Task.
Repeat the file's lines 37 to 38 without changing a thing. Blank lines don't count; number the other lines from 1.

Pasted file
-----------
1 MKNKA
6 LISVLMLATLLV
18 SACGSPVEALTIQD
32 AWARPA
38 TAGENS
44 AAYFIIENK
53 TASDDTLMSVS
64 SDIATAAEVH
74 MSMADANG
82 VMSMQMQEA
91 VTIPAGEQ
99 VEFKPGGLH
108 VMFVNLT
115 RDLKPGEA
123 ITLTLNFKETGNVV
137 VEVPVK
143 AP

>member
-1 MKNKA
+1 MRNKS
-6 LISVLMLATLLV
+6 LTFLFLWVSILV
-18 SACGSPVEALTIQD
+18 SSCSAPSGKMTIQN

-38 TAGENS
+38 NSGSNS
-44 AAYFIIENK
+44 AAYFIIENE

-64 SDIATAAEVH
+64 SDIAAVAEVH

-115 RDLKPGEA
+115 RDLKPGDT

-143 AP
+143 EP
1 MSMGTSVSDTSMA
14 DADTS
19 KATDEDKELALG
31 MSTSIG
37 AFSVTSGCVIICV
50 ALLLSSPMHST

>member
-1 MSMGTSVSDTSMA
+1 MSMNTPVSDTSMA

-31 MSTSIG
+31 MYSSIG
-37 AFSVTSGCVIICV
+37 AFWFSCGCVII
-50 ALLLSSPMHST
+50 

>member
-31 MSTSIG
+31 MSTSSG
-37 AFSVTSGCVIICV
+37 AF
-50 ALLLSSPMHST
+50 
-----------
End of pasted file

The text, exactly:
19 KATDEDKELALG
31 MSTSIG